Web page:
The next stop on my Thailand journey was Chiang Mai. The city is located in the North West of Thailand, and is well-known by tourists for its temples, markets and activities such as elephant parks and one of the branches of Tiger Kingdom.
We got to the city by plane, flying with the Nok Air airline. The journey only took about an hour and a half, although it’s probably going to be cheaper to get the train. We only paid about £12 each to fly though, and since we weren’t going to be in the country for very long we didn’t want to waste too much time travelling where possible, so for us it made sense to save time and to fly.
We stayed in a fairly low budget hotel-come-hostel, but it was a perfectly comfortable if not basic room, with an ok breakfast, and the location was pretty good. Just a short walk from some local amenities, and not far from some great restaurants. The hotel were also pretty good at ordering us taxis and Tuktuks to get around. There is also an on-site cafe called ‘Improvise’, which we ate in a few times. The spicy pork and rice is pretty on point.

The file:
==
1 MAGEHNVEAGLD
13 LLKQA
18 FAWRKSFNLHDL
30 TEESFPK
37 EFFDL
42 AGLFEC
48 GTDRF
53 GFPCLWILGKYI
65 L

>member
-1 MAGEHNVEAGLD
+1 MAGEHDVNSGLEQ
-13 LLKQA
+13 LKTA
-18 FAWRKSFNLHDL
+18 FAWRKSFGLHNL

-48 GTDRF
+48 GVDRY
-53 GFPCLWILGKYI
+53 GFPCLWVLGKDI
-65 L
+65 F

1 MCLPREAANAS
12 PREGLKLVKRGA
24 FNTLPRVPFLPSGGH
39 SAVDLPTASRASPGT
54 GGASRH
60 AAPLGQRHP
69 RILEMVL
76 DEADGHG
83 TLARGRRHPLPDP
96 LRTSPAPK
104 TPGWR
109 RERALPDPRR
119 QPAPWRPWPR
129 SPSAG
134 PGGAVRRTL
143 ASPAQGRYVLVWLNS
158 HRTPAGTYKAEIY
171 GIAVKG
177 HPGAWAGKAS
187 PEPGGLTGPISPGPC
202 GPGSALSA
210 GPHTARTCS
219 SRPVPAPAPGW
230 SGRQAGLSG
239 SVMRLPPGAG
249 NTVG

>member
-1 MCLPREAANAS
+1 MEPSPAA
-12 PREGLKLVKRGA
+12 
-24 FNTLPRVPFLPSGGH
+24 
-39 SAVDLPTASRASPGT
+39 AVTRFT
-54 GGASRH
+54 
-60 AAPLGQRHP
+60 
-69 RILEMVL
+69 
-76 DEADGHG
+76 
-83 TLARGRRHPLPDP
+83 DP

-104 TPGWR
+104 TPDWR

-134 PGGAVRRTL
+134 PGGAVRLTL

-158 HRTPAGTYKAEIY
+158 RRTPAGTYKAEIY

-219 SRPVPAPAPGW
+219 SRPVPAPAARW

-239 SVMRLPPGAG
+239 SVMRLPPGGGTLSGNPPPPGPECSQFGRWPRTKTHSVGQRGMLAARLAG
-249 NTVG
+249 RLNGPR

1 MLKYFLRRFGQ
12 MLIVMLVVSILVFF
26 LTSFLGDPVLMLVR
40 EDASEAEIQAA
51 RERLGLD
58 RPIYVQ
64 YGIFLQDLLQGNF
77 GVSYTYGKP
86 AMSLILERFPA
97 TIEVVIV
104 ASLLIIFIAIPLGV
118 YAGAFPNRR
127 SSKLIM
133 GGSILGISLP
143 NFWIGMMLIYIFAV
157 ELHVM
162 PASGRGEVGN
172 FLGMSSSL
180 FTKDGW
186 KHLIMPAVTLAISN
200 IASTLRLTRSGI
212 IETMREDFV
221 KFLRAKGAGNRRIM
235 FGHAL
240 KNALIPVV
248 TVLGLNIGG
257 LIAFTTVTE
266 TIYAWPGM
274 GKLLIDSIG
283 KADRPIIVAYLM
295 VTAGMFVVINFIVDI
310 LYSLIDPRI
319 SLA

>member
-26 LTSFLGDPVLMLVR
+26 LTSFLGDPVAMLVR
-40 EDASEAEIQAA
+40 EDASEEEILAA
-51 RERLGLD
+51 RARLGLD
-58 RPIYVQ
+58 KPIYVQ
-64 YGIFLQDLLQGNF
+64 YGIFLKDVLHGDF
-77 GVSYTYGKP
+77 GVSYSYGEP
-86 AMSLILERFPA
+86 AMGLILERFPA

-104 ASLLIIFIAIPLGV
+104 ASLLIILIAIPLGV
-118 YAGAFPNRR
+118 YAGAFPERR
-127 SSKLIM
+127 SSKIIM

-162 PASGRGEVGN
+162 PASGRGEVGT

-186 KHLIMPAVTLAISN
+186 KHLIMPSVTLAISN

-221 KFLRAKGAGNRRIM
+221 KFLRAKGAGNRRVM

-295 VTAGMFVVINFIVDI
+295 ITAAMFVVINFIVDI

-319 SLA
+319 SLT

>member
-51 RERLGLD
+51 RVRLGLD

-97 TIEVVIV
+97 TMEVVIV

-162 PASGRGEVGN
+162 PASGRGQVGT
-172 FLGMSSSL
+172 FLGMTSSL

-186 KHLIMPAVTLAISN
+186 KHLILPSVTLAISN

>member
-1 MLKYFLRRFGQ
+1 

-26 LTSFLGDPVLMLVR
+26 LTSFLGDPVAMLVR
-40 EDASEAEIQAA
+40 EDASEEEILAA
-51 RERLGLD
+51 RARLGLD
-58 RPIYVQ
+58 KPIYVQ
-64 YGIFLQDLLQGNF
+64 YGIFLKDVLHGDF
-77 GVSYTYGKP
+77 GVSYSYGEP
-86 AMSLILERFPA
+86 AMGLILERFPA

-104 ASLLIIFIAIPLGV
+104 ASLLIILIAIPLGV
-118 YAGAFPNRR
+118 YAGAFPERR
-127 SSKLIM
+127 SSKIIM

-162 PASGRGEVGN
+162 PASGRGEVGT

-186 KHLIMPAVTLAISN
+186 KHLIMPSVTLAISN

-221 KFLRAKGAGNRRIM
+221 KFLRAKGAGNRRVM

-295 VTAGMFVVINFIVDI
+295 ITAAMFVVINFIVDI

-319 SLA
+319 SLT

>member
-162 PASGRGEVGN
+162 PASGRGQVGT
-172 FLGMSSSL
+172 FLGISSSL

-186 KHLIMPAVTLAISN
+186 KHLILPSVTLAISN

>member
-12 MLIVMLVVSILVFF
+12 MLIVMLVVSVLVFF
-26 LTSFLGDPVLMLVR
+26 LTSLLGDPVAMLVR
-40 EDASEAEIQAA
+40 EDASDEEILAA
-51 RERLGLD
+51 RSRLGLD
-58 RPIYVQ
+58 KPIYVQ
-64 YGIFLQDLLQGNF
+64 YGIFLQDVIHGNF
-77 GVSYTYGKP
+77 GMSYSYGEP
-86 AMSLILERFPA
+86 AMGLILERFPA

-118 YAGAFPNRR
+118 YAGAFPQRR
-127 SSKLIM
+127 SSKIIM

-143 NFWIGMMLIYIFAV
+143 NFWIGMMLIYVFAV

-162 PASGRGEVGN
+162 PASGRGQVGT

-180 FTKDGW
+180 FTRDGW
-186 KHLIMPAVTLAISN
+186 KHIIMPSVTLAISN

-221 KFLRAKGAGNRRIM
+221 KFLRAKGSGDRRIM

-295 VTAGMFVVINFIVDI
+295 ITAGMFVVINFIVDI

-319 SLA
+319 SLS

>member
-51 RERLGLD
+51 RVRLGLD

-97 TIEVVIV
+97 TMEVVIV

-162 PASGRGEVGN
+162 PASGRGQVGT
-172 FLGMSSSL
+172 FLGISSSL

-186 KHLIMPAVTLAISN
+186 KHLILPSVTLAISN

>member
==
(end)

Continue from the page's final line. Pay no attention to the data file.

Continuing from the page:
It’s also the first place that we had a Thai massage. We just went to a parlour next to Pum Thai cooking school – the first that we saw when we decided that was our next objective for the day. It was one of the cheapest massages I saw in Thailand, at 300 Baht for 90 minutes, but it was really good. I’d been told to brace myself for a ‘proper’ Thai massage, but it really wasn’t as invasive as people made out to me. It is quite unusual though, if you are having one for the first time. Just don’t be surprised if your masseuse stands on you and punches you a few times, that’s all I can say.
In Chiang Mai I did three of the things I’d told myself I wouldn’t go in Thailand. One was ride an elephant, the second was to go to Tiger Kingdom and finally, to buy a pair of those crazy Thai printed trousers that tourists always buy in Thailand.
Ultimately I gave in to the trousers after realising that I needed some full-length trousers to go to temples and things in, to cover up when the sun was a bit too much to handle, and after seeing them look pretty darn good on some other tourists around town. At first I wore them with shame, but after realising that, yes they scream tourist, but they’re just too comfortable to even care, and pretty much everyone wears them anyway. Embrace it!
Our hotel was only about a 15 minute walk to the famous Anusan Night Market, so we found ourselves there on two of our nights in Chaing Mai.